by Nancy J. Duffy photography by Bill Ryan
Whether it was a brother who was a firefighter, a father serving a lifetime in the police department or a relative who was a paramedic, many in the field of emergency services were inspired by role models and followed in their extraordinary footsteps.
Likewise, the relationships these emergency service personnel have with the community is strong because of the relationships they have with each other at the firehouse, at the paramedic office or at the police department.
JUST ENOUGH COOKS IN THE KITCHEN
Sitting around the dining room table in the Wirt Street Fire Station, one of three that serves Hanover Borough and Penn Township, Jay Lalley, Bryan Sponseller, Doug Hemmerly and Hanover Fire Captain Charles Amspacher banter with one another. Together for six years, this group has formed a brotherhood, finishing each other’s sentences, sharing inside jokes and cooking meals for each other.
Although they could be called into action at any moment, they are relaxed and truly enjoying each other’s company.
“Tonight it’s barbeque chicken mac,” said Hemmerly, the chef for the night. “That’s why I have to work out first.”
These veteran firefighters need to eat well to serve the 30,000 people of the area. “We do with a small shift what takes 50 people to do in a big city,” Hemmerly said.
One of the most memorable fires they recalled was the Schmuck Lumber fire on Railroad Street in 1988, but the toughest one was the Amazon book fire.
“It was a sea of books,” Hemmerly recalled.
And, Sponseller added, during the renovation it burned again.
And they were there with each other.
While they are a humble group and do not give to get, they do recognize that it is “a dream to get this job.” The process of becoming a firefighter is a rigorous one, extremely selective and “we are proud of what we do,” Sponseller said.
Hemmerly noted that Confucius said “Find a job that you love and you’ll never work a day in your life.”
A broad smile made its way across his face.
“They pay me to ride a fire truck,” he said.
ALL IN THE FAMILY
A life of service for Deputy Fire Chief Anthony Crouser is linked to his father.
As newly-promoted Crouser sits in his High Street office, he thinks of his father’s career and how it drew a young teen to a career of service.
“My dad had his coat, helmet and boots by the door to the basement,” always ready for that emergency, that call, Crouser said.
Crouser remembers his first call at 16 years old with his father.
“There was an accident, a fatality,” he recalled. “He let me watch from a distance.” Then, Crouser said, his father called him over to the car, where there was a person inside who had passed away. Crouser leaned closer, and then, “my dad shoved my head in the car window” to see if his son really wanted to pursue this.
With shock and awe comes purpose, and Crouser knew this was the career path for him.
FILLING A NEED
The Community Paramedic Program is up and running in the Hanover area.
Born out of need to bridge the gap of patient care after discharge from Hanover Hospital and prevent readmission, this free service helps patients with transportation to doctor appointments, as well as taking medications as instructed.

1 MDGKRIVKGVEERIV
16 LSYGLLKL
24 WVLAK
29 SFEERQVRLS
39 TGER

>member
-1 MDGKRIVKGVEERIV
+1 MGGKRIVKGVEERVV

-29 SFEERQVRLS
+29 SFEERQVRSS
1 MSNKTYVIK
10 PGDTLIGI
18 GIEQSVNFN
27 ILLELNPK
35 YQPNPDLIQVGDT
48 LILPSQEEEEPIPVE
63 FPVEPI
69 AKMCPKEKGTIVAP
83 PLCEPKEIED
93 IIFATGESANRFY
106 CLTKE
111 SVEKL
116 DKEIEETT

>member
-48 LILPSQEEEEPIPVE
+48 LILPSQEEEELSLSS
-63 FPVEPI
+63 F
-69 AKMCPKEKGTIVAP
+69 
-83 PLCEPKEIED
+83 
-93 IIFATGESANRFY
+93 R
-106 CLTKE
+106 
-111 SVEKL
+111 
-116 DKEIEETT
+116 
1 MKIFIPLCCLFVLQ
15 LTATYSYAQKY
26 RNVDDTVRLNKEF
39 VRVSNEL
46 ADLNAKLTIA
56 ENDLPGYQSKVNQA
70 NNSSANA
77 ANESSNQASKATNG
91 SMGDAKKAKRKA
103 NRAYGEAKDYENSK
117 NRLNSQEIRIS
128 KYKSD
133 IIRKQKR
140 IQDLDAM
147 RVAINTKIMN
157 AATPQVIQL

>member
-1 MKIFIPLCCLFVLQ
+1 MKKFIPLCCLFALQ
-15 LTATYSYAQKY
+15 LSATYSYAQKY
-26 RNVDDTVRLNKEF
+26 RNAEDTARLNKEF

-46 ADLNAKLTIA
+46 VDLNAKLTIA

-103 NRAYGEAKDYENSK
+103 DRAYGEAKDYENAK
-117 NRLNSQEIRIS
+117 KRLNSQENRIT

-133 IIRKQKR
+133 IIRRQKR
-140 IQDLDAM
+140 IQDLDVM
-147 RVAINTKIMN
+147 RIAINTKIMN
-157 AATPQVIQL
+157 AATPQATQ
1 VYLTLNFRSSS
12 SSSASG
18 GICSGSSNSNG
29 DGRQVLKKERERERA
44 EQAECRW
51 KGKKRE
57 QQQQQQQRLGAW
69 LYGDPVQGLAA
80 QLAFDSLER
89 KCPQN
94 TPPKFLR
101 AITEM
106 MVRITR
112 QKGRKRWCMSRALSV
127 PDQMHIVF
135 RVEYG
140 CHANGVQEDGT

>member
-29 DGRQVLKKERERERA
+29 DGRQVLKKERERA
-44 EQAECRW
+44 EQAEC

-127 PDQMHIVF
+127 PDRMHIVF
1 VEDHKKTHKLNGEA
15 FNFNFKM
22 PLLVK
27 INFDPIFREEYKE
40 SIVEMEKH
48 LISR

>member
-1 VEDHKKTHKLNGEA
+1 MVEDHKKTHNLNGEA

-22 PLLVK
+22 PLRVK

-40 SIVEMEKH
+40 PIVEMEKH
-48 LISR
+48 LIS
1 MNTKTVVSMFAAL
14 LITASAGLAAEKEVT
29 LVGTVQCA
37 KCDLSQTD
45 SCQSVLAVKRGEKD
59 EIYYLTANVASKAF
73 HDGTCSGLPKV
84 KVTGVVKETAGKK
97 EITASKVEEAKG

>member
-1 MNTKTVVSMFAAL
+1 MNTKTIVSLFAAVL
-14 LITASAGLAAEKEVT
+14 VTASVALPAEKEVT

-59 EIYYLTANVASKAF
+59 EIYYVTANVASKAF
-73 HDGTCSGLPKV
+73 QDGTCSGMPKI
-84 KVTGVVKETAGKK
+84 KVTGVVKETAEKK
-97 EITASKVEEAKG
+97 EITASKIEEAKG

Eric Durham, a 19-year veteran paramedic and coordinator of this community outreach program, said the program helps patients understand their follow-up care.
“We see patients four to eight times a month,” Durham said. The paramedics see about three or four patients a day.
“The community has been all for it,” he said.
Durham and his team of three other paramedics – Brian Wheeler, Amy Martin and Kim Kaiser – work through Hanover Hospital to meet patient needs.
“Helping people is what keeps us going, and the adrenaline,” Durham said. “Every day is different.”
A MATTER OF TRUST
Chief Michael Woods of the McSherrystown Police Department grew up with German Shepherds. He knows and loves the breed.
For Woods, German Shepherds were considered family.
And now, as he patrols the streets, Ozi, a 6-year-old German Shepherd, patrols with him. Trust is important in any relationship, Woods notes, especially with your partner on the job, and especially when your partner is a dog.
Ozi has patrolled alongside Woods for the past 2 ½ years. Originally from another police station in Somer’s Point, N.J., Woods found out quickly that Ozi was going to be a perfect crime-fighting partner.
“On the three-hour drive home Ozi was quiet,” Woods said. “Neither of us really said anything or interacted for a long time.” However, at a stop for some fuel, Woods was speaking with another officer who approached the window. Without hesitation, Ozi rushed to the window, barking, in protection of Woods.
“We had only known each other for about an hour,” Woods said. “Ozi was already protecting me.”
With a sense of smell 2 million times greater than humans, Ozi has been trained as a duel-purpose dog: he tracks and patrols. He is highly skilled in both areas and acts on both verbal and gestured cues from Woods when on a job.
“[Ozi’s] value is immeasurable,” Woods said. “Everybody recognizes him and loves him.”
Even though a shift may be over, these emergency service personnel are never off duty, because serving others is what they do; it’s in their blood.
“There is really no difference in who I am when I am on duty compared to who I am at home,” Woods said.
As a parent and a husband, Woods helps and protects his family; as a police officer, he helps and protects an entire community of families.
Whether it is fighting fires, educating patients or keeping the streets safe, the desire to serve grows from love of family.